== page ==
Last week, while speaking with fellow Fox personality Megyn Kelly, Bill O’Reilly catapulted himself into the center of controversy when he asserted that the opponents of “gay marriage” do nothing but “thump the Bible.”
O’Reilly said that “the compelling argument was on the side of homosexuals [.]” The latter make “the compelling argument” that “‘We’re Americans. We just want to be treated like everybody else.” In meeting this tour de force, O’Reilly continued, “the other side hasn’t been able to do anything but thump the Bible.” Kelly agreed.
With lightning quick speed, O’Reilly’s remarks raised the ire of “the conservative movement”—both that of its base as well as that of some of its most notable representatives.
Admittedly, I am among those who O’Reilly rattled. But this has less to do with his use of the expression “thump the Bible” and more to do with his claim that the opponents of so-called “gay marriage” do nothing but thump the Bible. The latter just simply isn’t true.
O’Reilly must know this, in which case he speaks dishonestly. On the other hand, if, by some remote chance, he doesn’t know this, then he is woefully unqualified to even weigh in on the marriage issue, much less hold down a position as a very visible, and very audible, commentator.
In short, with respect to this issue, at any rate, it is either dishonesty or ignorance from which O’Reilly’s judgment springs.
I suspect that it is true that most (American) opponents of “gay marriage” are moved by biblical considerations. However, contra O’Reilly, it is most certainly not the case that they “thump the Bible.” While conscripting Fox News colleagues, Megyn Kelly, Laura Ingraham, and Charles Krauthammer in the service of damage control, O’Reilly explained that, in his estimation, to “thump” the Bible is to cite it without further ado.
Unfortunately for O’Reilly, by his own lights, there has been little to no Bible thumping on the part of the defenders of marriage.
The enemies of “gay marriage” have insisted that never in the history of the human race has “the definition” of marriage referred to the union of members of the same sex. They have leveled the slippery slope argument that once we “redefine” marriage to include homosexuals, we will then have no option but to permit polygamy and other morally troublesome marital arrangements. They have argued that “gay marriage” will divest “traditional marriage” of its time-honored position of privilege by reducing it to just another alternative.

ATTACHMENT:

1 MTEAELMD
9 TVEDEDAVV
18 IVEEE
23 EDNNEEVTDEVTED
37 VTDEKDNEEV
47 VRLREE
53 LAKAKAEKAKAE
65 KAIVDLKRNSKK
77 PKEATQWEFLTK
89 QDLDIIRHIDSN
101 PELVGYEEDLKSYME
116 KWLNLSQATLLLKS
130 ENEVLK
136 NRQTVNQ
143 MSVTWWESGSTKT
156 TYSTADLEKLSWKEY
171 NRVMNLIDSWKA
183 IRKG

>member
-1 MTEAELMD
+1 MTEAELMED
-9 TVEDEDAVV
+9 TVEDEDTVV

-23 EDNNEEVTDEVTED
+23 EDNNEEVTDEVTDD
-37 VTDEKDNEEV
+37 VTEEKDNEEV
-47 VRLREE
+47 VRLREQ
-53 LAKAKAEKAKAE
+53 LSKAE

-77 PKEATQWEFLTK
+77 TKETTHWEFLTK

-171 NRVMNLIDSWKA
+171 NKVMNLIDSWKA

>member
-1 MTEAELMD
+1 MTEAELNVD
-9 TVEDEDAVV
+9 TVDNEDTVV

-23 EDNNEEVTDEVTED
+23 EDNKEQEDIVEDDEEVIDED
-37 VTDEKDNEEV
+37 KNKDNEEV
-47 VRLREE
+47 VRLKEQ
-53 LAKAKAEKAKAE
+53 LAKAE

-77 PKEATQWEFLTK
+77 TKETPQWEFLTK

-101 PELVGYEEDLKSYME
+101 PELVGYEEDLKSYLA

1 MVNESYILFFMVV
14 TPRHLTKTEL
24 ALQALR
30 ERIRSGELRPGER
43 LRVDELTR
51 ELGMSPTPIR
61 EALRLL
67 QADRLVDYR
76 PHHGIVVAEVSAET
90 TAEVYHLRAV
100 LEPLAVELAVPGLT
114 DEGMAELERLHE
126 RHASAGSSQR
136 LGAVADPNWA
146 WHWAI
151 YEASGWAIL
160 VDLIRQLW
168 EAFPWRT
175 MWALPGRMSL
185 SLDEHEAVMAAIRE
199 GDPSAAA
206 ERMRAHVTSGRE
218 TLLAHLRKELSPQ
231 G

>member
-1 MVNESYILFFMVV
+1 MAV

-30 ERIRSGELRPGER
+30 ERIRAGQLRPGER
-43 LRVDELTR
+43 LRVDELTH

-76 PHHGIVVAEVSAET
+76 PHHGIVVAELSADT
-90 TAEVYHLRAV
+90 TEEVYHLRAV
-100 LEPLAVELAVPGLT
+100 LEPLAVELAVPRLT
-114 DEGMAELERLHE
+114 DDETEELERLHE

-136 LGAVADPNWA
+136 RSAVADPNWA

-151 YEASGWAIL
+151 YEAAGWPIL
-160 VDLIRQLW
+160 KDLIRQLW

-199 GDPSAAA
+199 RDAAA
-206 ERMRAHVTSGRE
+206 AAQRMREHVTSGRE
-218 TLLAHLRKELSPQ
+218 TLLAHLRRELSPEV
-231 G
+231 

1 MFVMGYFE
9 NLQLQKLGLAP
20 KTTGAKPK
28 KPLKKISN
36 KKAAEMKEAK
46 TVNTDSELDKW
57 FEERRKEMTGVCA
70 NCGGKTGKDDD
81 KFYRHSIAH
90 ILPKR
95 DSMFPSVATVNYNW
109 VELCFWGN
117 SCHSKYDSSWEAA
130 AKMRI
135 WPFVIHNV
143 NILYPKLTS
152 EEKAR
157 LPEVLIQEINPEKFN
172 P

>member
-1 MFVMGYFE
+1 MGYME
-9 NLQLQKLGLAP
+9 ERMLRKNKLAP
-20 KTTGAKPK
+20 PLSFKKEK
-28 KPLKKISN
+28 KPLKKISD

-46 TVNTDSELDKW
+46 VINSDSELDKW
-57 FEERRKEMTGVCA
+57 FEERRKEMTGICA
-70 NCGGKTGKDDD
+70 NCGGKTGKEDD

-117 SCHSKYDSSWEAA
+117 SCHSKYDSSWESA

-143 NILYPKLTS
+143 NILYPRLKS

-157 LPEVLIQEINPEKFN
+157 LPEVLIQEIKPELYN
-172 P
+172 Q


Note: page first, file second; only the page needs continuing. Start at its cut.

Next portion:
Granted, (as this opponent of “gay marriage” has noted on more than one occasion) these are indeed bad arguments. But they are arguments. No Bible thumping here. In fact, there isn’t even any referencing of the Bible to be found in these lines of reason.
Anyone who is in the slightest informed about this marriage issue must know that O’Reilly’s remark about the argumentative strategy of the forces for “traditional marriage” is emphatically false.
So, why did he say it? I submit two theories that might answer this question.
First, O’Reilly may very well actually favor “gay marriage.” For all of his talk of the evils of “secular progressivism” and the virtues of “traditionalism”—i.e. “the folks”—this is not at all a stretch. After all, he did say that the proponents of “gay marriage” have, not just the stronger argument on their side, but “the compelling argument.” A compelling argument is impossible to intellectually resist.
O’Reilly may have had some other idea of “compelling” in mind. Yet he seemed to have been awfully impressed with the argument in question. Is it so unreasonable to think that it got to him? If it did, then perhaps he was engaging here in an all too common political strategy whereby one advances one’s own team by reducing its competitor to a one-dimensional straw man.
Second, to anyone who has watched O’Reilly for any length of time, it is painfully obvious that he aches to be viewed as a “respectable” journalist by the left. Toward this end, he not infrequently says things about those on the right that sound at once stupid and dishonest. It isn’t that the right, to say nothing of “the conservative movement,” is immune to legitimate criticism. Yet O’Reilly’s criticisms, far from sounding legitimate, almost always strike the ear as thoughtless.
His latest Bible thumping remarks dovetail seamlessly into this pattern.
Ultimately, though, it doesn’t much matter why O’Reilly said what he did. What matters is that his conservative critics understand why O’Reilly deserves their anger. What matters is that they understand that it isn’t his allegation that they “thump the Bible” that should upset them, but the wildly false allegation that they do nothing but thump the Bible while debating “gay marriage.”